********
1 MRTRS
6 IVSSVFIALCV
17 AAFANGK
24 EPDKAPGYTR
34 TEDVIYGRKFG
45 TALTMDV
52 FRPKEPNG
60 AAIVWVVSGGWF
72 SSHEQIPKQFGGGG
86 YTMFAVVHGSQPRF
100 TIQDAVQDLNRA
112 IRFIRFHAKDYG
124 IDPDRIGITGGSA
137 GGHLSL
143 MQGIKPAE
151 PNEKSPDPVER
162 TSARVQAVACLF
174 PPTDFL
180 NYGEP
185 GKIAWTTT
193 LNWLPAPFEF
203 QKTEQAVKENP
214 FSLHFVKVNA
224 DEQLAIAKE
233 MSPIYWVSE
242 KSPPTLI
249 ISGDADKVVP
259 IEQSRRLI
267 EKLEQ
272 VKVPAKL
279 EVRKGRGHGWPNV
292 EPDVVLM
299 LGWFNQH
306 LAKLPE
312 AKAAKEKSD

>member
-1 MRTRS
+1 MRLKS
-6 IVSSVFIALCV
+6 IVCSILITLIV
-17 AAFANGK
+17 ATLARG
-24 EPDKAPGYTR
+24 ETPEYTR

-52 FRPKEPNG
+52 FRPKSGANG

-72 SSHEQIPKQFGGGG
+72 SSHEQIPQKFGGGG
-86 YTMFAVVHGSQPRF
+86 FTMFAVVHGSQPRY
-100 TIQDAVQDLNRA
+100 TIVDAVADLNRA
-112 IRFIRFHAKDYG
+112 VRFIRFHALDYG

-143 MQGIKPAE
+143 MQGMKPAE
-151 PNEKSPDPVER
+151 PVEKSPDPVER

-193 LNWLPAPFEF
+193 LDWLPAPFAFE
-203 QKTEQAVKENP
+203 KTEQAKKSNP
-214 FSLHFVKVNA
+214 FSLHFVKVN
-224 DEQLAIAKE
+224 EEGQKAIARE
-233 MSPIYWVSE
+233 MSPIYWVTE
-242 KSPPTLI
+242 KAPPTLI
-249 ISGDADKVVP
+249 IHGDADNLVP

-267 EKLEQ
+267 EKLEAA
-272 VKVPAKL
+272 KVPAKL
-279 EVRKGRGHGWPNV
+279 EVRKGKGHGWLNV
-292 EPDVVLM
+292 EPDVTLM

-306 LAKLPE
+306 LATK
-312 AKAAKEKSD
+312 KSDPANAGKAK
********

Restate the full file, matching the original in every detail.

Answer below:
1 MRTRS
6 IVSSVFIALCV
17 AAFANGK
24 EPDKAPGYTR
34 TEDVIYGRKFG
45 TALTMDV
52 FRPKEPNG
60 AAIVWVVSGGWF
72 SSHEQIPKQFGGGG
86 YTMFAVVHGSQPRF
100 TIQDAVQDLNRA
112 IRFIRFHAKDYG
124 IDPDRIGITGGSA
137 GGHLSL
143 MQGIKPAE
151 PNEKSPDPVER
162 TSARVQAVACLF
174 PPTDFL
180 NYGEP
185 GKIAWTTT
193 LNWLPAPFEF
203 QKTEQAVKENP
214 FSLHFVKVNA
224 DEQLAIAKE
233 MSPIYWVSE
242 KSPPTLI
249 ISGDADKVVP
259 IEQSRRLI
267 EKLEQ
272 VKVPAKL
279 EVRKGRGHGWPNV
292 EPDVVLM
299 LGWFNQH
306 LAKLPE
312 AKAAKEKSD

>member
-1 MRTRS
+1 MRLKS
-6 IVSSVFIALCV
+6 IVCSILITLIV
-17 AAFANGK
+17 ATLARG
-24 EPDKAPGYTR
+24 ETPEYTR

-52 FRPKEPNG
+52 FRPKSGANG

-72 SSHEQIPKQFGGGG
+72 SSHEQIPQKFGGGG
-86 YTMFAVVHGSQPRF
+86 FTMFAVVHGSQPRY
-100 TIQDAVQDLNRA
+100 TIVDAVADLNRA
-112 IRFIRFHAKDYG
+112 VRFIRFHALDYG

-143 MQGIKPAE
+143 MQGMKPAE
-151 PNEKSPDPVER
+151 PVEKSPDPVER

-193 LNWLPAPFEF
+193 LDWLPAPFAFE
-203 QKTEQAVKENP
+203 KTEQAKKSNP
-214 FSLHFVKVNA
+214 FSLHFVKVN
-224 DEQLAIAKE
+224 EEGQKAIARE
-233 MSPIYWVSE
+233 MSPIYWVTE
-242 KSPPTLI
+242 KAPPTLI
-249 ISGDADKVVP
+249 IHGDADNLVP

-267 EKLEQ
+267 EKLEAA
-272 VKVPAKL
+272 KVPAKL
-279 EVRKGRGHGWPNV
+279 EVRKGKGHGWLNV
-292 EPDVVLM
+292 EPDVTLM

-306 LAKLPE
+306 LATK
-312 AKAAKEKSD
+312 KSDPANAGKAK